Post submitted by Jay Gilliam, Senior Global Programs Officer, with contributions from HRC Global Fellow
On Thursday, May 18, Bangladeshi authorities stormed a community center on the outskirts of Dhaka and arrested 28 men who were attending a private gathering. Even more shocking than the arrests, authorities outed these men, and local media published information on their identities. Despite being charged with illegal drug use, police forcefully made them stand in front of the media during a press conference where police outed them as ‘homosexual’ men. This is the first time police held a press conference where they publicly outed members of the LGBTQ community. Local media continue to show videos and pictures of arrestees from the press conference, videos of which have since gone viral and further jeopardize the lives of these men.
In a country where LGBTQ people face tremendous violence and discrimination, private gatherings and parties have long served as a safe shelter for the community to meet, socialize, and organize. While this isn’t the first time police have raided LGBTQ gatherings, this is one of the first times police have made arrests after a raid.
This is a gross violation of the basic human rights, putting the lives of these men in extreme danger. This is also a new level of pressure on the LGBTQ community in Bangladesh, and the community is terrified. Bangladeshis recently commemorated the one-year anniversary of the murders of two gay men, Xulhaz Mannan and Mahbub Tonoy, for their LGBTQ work. Given last year’s murders, this brazen act will no doubt threaten the lives of these 28 men.
Police detained all men, mostly aged 20-25, for two days before going to court on May 20. Police sought to remand each of the 28 arrestees for 10 days to get more information on gay groups in Bangladesh, which had nothing to do with the original charge of possessing illegal drugs. (Remand is when a court sends an accused person back into custody to await further proceedings. This procedure has been used by police in Bangladesh to extract confessions through coercion.) The Chief Metropolitan Magistrate Court of Dhaka rejected bail petition for all and approved two days remand for four men in a case filed under the Narcotics Control Act.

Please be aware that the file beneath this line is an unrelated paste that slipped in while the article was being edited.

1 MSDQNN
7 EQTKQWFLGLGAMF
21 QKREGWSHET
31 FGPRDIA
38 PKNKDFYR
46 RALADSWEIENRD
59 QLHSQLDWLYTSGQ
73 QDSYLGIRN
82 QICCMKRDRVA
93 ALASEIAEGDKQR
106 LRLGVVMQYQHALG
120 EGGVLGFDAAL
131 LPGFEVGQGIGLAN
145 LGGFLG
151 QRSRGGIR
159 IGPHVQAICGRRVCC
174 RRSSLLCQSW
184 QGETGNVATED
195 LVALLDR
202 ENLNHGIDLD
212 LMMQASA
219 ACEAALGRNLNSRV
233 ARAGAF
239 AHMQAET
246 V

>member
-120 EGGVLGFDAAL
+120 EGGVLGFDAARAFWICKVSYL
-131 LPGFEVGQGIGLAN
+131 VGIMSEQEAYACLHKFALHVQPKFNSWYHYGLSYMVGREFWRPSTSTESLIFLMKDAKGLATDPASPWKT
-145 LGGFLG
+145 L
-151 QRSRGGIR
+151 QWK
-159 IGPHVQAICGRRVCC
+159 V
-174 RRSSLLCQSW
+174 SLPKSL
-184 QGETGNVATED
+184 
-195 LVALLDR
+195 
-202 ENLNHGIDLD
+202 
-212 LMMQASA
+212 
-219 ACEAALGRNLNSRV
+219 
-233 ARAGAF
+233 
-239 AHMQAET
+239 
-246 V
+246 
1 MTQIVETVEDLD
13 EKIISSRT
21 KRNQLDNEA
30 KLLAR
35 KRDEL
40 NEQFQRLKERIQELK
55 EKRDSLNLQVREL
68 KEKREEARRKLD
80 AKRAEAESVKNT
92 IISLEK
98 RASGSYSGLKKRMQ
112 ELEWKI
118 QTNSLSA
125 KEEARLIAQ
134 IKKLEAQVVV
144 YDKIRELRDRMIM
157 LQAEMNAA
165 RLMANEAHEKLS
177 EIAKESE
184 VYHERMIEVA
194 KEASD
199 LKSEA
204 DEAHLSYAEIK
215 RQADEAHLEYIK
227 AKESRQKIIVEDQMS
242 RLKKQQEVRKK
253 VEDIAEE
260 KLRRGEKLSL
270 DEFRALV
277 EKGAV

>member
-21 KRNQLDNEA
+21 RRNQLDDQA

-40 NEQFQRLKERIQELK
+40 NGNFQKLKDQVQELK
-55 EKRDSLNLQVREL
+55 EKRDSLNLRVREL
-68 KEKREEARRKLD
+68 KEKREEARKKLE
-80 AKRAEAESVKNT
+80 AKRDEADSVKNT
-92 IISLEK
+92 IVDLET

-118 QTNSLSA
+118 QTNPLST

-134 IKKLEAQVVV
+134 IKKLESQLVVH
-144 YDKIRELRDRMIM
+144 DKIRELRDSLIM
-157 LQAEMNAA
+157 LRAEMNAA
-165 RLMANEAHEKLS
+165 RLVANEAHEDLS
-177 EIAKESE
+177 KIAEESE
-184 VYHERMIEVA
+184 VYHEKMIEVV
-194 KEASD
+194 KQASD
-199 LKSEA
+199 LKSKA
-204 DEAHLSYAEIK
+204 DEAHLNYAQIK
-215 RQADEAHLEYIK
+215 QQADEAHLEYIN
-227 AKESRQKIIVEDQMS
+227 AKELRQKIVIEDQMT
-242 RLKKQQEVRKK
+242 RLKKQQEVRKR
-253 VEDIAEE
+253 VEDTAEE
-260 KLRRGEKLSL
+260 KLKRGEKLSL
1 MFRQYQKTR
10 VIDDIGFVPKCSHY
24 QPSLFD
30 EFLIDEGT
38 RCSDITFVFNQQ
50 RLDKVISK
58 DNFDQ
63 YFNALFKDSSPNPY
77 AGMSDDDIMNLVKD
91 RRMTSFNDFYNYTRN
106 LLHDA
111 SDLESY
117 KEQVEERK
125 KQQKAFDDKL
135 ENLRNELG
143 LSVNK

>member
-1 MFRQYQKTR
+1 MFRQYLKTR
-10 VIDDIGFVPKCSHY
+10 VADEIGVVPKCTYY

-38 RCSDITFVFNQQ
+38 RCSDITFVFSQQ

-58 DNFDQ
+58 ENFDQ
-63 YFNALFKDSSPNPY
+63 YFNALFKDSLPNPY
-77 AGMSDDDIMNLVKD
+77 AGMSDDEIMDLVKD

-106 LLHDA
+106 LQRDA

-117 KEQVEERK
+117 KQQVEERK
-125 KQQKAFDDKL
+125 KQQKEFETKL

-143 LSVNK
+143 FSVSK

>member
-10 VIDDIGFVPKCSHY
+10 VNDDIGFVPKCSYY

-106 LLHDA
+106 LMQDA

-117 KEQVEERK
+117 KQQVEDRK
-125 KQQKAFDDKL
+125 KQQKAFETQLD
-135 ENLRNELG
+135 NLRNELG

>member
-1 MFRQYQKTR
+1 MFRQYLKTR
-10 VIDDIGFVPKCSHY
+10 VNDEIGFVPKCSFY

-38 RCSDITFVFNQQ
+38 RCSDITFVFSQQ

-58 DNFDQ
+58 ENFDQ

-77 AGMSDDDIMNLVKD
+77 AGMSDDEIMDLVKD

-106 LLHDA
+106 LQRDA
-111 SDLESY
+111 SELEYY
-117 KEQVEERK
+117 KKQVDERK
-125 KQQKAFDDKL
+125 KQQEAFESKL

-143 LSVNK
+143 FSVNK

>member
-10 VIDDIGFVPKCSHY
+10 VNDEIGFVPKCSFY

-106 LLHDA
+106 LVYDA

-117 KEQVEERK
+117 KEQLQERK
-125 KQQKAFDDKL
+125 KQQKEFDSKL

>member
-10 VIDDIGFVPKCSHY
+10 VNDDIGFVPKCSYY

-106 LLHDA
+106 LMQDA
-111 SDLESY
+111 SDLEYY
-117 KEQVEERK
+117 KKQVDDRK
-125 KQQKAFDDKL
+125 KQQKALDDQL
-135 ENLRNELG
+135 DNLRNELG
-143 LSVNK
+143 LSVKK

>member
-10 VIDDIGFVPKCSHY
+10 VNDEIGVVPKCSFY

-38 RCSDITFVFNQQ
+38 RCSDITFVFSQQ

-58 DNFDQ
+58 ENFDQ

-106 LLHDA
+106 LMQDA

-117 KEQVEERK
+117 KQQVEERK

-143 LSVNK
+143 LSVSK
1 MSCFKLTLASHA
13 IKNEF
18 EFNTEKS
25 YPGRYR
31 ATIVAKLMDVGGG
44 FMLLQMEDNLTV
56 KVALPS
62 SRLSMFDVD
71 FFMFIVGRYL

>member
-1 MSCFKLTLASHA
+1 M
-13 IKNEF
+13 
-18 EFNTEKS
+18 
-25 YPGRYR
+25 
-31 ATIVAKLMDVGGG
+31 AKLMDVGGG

Bangladesh is one of several South Asian countries that continue to criminalize LGBTQ people using an archaic British colonial-era law known as Section 377. Despite the presence of several LGBTQ rights organizations in the country, sexual and gender minorities in the country face severe social and economic challenges as well as violence, discrimination and even murder.
HRC urges the Bangladeshi government to take immediate action to uphold the human rights of these men by stopping targeted arrests of people based on their sexual orientation and gender identity, respecting their rights to privacy, and releasing them immediately.
HRC Global advocates for LGBTQ equality around the world through fellowships, partnerships and research. We stand with Bangladeshi advocates as they continue their important work to bring equality for LGBTQ people in their country. Read more about our work here.